(Image source: PublicDomainPictures.)
An investment environment dominated for years by low interest rates has created additional challenges for insurance companies. To boost returns, chief investment officers (CIOs) of these firms turned to alternative investments, private assets and high-yield bank loans. While these alternative assets hold the potential for higher returns, they bring lagged valuations and recognition of returns as well as idiosyncratic accounting.
In essence, the CIO decision to increase allocations to alternative assets has caused pain for Chief Financial Officers and accounting teams. The need for complex valuations produces pressure on accountants to provide quicker and deeper management reporting, a task made more difficult by the complexity of lifecycle events and additional reconciliations required for alternative investments. Insurance asset managers also attempt to provide detailed dashboards of information which often do not reflect the complexity involved with alternative investments.
The fact is, insurance requires multiple bases of accounting, including transaction reporting which requires characterization of buys/sells, income/receipts/amortization, and gain/loss reporting. To produce the desired level of reporting, insurance company accountants may try to smooth out the figures, resulting in an apparent level of stability that may not exist. Behind these smooth figures lies the uncertainty intrinsic to alternative investments. While the accountants may not intentionally be secretive, forcing valuations into neat boxes can have misleading effects.
Achieving Accuracy Through Outsourcing Non-Core Functions
A solution for bridging this gap between CIO and CFO is to outsource complex accounting operations to a qualified provider with the scale and dedicated teams to handle traditional and alternative investment asset classes. Particularly for self-managed assets, outsourcing avoids the business risk and overhead costs that come with attempting to enhance internal operations or optimize legacy systems which usually fall short in capability. It ultimately reduces the need for maintaining complex infrastructure to support functions that are not core to growing an insurance business. It can also lead to heightened transparency, stronger internal controls, more detailed reporting and enhanced compliance with the ever-shrinking timelines for closing books.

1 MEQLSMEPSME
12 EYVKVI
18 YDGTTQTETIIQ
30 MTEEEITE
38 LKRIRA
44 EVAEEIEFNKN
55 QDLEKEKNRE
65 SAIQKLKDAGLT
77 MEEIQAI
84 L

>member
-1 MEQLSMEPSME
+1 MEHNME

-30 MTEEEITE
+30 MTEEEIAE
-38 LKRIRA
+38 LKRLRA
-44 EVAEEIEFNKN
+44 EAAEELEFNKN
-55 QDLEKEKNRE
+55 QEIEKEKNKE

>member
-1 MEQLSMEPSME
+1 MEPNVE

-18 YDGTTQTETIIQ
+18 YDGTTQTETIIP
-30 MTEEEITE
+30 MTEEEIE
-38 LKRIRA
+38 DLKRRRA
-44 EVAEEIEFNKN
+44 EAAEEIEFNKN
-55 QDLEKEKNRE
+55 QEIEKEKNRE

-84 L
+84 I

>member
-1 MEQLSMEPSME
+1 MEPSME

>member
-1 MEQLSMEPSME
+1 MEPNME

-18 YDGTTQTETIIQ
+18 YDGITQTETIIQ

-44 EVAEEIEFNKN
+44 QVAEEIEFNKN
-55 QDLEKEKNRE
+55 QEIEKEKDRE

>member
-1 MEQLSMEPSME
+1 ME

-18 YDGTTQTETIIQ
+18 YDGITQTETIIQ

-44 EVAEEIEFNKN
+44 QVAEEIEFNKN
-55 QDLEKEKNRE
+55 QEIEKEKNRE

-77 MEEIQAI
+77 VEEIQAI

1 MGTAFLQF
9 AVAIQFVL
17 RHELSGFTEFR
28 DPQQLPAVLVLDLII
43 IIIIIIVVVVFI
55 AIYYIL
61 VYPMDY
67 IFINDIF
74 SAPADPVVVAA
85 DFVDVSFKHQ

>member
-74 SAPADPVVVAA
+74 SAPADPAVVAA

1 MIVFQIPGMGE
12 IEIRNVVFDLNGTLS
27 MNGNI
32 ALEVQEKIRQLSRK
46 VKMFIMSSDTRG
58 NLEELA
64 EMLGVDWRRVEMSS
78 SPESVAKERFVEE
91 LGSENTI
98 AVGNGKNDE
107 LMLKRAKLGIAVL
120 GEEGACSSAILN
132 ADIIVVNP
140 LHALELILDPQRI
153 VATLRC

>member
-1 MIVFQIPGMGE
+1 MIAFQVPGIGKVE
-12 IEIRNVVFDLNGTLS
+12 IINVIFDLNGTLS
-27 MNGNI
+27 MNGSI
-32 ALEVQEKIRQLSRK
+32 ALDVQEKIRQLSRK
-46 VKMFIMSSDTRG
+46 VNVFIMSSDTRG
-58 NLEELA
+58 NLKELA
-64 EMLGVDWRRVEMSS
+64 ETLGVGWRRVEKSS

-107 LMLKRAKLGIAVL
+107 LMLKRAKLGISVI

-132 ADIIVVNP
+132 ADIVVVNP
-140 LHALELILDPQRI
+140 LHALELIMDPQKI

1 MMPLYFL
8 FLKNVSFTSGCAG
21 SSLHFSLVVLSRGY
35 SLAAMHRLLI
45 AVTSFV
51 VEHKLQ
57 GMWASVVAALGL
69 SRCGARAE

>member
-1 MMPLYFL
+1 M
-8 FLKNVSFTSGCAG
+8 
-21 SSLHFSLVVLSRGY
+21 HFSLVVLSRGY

Crucially, by shifting this responsibility, staff members of insurance companies are able to focus on the higher value work of portfolio analysis, deferring the work of data aggregation, reconciliation, and assembly of statements to the external provider. This focus allows the CIO’s team to be more nimble in adding new asset classes and making other portfolio decisions more quickly, thus minimizing opportunity costs and other market risks.
Choosing an Outsourcing Partner
Once the insurance firm has made the decision to outsource its accounting valuation and reporting services, the insurance firm should extensively research potential providers.
- Technology: A key benefit of outsourcing is the ability leverage new technological advances without a heavy up-front investment. A comprehensive, robust system must be at the top of the list in selection criteria.
- Experience: Through years of experience, an outsourcing provider gains knowledge in a variety of reporting areas and has capability to support all investment types. The provider can use this experience to help overcome the firm’s unique challenges and achieve its goals.
- Size: The large outsourcing providers are often able to offer more flexibility in terms of responsiveness, technological savvy and experience.
By choosing the right CFO outsourcing provider, an insurance company can help take its business to the next level through the right mix of investments without requiring the cost and maintenance of an infrastructure that is not core to their business, while focusing technology investment on tools that bring them close to their policyholders.